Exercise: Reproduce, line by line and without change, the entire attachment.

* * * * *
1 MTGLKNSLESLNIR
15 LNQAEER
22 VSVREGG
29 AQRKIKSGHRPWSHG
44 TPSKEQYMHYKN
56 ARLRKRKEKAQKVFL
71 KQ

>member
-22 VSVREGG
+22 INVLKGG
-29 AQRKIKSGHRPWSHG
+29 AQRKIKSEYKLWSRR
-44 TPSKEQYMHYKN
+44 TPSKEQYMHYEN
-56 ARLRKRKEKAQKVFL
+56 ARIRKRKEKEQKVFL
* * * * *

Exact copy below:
1 MTGLKNSLESLNIR
15 LNQAEER
22 VSVREGG
29 AQRKIKSGHRPWSHG
44 TPSKEQYMHYKN
56 ARLRKRKEKAQKVFL
71 KQ

>member
-22 VSVREGG
+22 INVLKGG
-29 AQRKIKSGHRPWSHG
+29 AQRKIKSEYKLWSRR
-44 TPSKEQYMHYKN
+44 TPSKEQYMHYEN
-56 ARLRKRKEKAQKVFL
+56 ARIRKRKEKEQKVFL